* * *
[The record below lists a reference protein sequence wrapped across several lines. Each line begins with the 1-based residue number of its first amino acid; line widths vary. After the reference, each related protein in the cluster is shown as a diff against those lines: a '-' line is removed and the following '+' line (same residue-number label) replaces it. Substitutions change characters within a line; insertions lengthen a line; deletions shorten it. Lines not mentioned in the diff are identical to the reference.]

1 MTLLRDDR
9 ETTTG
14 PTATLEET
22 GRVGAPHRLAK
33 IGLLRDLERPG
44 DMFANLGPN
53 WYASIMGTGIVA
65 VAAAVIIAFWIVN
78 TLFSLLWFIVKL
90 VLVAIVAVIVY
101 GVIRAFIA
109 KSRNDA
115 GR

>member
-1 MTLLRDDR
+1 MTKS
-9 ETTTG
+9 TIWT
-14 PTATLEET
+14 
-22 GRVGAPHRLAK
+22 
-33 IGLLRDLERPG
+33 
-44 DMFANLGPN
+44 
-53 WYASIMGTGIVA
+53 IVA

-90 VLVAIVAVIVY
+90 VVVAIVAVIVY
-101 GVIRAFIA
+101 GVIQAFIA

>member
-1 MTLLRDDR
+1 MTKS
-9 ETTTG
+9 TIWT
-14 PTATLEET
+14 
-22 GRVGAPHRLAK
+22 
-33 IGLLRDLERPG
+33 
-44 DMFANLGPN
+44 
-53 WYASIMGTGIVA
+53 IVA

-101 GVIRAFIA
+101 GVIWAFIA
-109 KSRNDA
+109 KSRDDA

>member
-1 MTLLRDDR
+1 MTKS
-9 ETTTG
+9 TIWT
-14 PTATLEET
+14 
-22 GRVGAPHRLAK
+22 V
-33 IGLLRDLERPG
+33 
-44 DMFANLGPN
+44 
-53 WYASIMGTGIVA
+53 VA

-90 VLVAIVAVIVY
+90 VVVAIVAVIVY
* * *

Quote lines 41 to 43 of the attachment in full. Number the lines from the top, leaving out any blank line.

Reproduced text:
-22 GRVGAPHRLAK
+22 
-33 IGLLRDLERPG